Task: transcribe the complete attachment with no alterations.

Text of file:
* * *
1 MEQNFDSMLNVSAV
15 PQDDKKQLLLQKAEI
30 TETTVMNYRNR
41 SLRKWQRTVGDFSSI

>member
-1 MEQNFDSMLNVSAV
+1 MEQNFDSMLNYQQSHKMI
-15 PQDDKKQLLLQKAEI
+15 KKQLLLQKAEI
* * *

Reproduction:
1 MEQNFDSMLNVSAV
15 PQDDKKQLLLQKAEI
30 TETTVMNYRNR
41 SLRKWQRTVGDFSSI

>member
-1 MEQNFDSMLNVSAV
+1 MEQNFDSMLNYQQSHKMI
-15 PQDDKKQLLLQKAEI
+15 KKQLLLQKAEI